Although the government spends about NT$7.4 billion (US$250 million) annually in an effort to raise the nation’s birth rate, the campaign has motivated very few couples to give birth, a survey showed yesterday.
The poll, conducted by the Child Welfare League Foundation, showed that only 14 percent of respondents were encouraged by the government incentives to have children.
Foundation executive secretary Stephanie Huang (黃韻璇) underlined three major problems in the government’s childcare policy, which may have hindered childbirth.
The survey showed that “about 45 percent of mothers with children below three years old do not receive any childcare subsidy or stipend,” Huang said.
“Nearly all the subsidies go to support working mothers to cover their expenses on childcare. Subsidies for full-time mothers are very few,” she said.
Many parents found the policy on childcare stipends and subsidies difficult to understand, Huang said.
Moreover, many were not aware of the policy because of inadequate promotion by the government, she said, adding that it was one reason why there were very few applicants for the subsidies.
The survey was conducted from March 15 to April 15 among mothers with children less than three years old. A total of 1,312 valid questionnaires were collected.
Aside from the lack of motivation to have children, the survey also found that 62 percent of mothers said it was stressful to raise children, with one out of 10 saying that they were experiencing high levels of stress.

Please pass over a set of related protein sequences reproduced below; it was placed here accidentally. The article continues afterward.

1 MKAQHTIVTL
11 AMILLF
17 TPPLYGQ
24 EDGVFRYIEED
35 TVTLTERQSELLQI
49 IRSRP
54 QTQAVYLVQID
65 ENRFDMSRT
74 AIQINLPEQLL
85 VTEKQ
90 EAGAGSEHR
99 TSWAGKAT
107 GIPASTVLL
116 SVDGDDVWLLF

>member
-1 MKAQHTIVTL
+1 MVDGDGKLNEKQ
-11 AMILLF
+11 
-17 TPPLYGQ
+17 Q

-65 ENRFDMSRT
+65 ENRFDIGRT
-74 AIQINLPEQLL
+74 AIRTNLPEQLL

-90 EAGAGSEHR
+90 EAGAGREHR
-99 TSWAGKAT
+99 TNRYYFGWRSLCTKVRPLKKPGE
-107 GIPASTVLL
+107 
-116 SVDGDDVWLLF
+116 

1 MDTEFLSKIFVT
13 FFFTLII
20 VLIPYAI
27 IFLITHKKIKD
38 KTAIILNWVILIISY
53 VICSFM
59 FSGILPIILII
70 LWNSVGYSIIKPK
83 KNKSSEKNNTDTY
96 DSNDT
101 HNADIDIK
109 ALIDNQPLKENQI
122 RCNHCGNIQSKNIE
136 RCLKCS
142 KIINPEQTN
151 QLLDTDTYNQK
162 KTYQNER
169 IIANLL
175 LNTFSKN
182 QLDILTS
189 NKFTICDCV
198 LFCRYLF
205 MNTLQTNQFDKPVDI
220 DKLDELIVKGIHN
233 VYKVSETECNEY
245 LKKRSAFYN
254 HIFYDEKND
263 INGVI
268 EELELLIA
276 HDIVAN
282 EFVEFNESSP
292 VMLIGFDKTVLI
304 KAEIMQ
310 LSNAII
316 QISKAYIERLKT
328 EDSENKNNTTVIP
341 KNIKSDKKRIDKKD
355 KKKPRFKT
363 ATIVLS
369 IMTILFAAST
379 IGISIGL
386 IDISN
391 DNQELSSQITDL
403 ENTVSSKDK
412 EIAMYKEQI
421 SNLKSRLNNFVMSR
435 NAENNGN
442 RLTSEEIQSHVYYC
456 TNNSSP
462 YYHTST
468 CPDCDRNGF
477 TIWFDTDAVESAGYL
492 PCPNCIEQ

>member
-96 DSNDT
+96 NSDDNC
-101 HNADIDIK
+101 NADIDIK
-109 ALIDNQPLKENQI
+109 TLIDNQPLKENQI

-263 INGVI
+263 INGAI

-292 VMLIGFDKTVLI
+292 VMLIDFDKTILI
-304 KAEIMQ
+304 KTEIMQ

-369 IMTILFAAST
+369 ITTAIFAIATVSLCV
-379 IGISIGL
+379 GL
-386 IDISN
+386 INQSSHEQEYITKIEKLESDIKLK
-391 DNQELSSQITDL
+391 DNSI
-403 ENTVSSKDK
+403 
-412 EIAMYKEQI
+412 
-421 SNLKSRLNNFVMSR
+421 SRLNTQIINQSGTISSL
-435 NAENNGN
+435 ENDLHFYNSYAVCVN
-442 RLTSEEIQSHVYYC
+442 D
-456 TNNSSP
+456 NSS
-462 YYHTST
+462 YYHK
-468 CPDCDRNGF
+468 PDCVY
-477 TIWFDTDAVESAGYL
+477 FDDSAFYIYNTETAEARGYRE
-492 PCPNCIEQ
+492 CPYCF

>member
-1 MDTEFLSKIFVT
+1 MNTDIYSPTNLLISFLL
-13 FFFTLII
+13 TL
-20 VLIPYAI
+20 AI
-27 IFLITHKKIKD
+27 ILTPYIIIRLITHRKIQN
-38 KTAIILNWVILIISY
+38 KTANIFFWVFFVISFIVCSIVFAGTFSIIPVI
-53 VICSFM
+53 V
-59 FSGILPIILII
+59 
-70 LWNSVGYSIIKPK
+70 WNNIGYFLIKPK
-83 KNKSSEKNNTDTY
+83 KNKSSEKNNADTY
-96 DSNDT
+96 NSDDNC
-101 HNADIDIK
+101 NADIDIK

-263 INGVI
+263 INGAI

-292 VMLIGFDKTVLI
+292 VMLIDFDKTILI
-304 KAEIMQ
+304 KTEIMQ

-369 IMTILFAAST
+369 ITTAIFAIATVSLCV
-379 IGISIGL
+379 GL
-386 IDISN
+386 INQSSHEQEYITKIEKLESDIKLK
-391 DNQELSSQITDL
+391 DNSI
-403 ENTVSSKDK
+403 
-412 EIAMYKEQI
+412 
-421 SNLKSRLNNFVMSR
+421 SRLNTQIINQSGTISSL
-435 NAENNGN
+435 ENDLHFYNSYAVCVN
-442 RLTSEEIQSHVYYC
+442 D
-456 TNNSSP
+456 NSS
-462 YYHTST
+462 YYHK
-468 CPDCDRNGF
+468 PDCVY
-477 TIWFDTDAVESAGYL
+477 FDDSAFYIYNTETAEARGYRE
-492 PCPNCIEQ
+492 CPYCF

In a question where respondents were given more than one choice to define stress, 65 percent of the mothers selected economic pressure as the main source of stress.
Fifty-three percent of respondents said they were under stress because they was no way to alleviate the exhaustion and pressure from caring for the children. Thirty-nine percent said it was stressful to combine work and childcare at the same time.
Asked to evaluate their performance, about 20 percent of respondents said they felt that they were not doing well in their roles as mothers.
While conventional wisdom suggests mothers juggling work and family are more likely to suffer from medium or high-level stress, the survey found that it was more stressful being a stay-at-home mom than a working mom.
According to the foundation, stay-at-home moms may be under greater economic pressure because they rely only on one income for the family.
They are also more likely to be under greater parenting pressure because of the lack of family assistance, be more prone to low spirits and have no sense of accomplishment.
In addition, 60 percent of the mothers in the survey said they did not have time to do things that they really wanted to do.
Forty-two percent said they often did not sleep well at night, and 16 percent said their relationship with their husbands had deteriorated, the poll showed.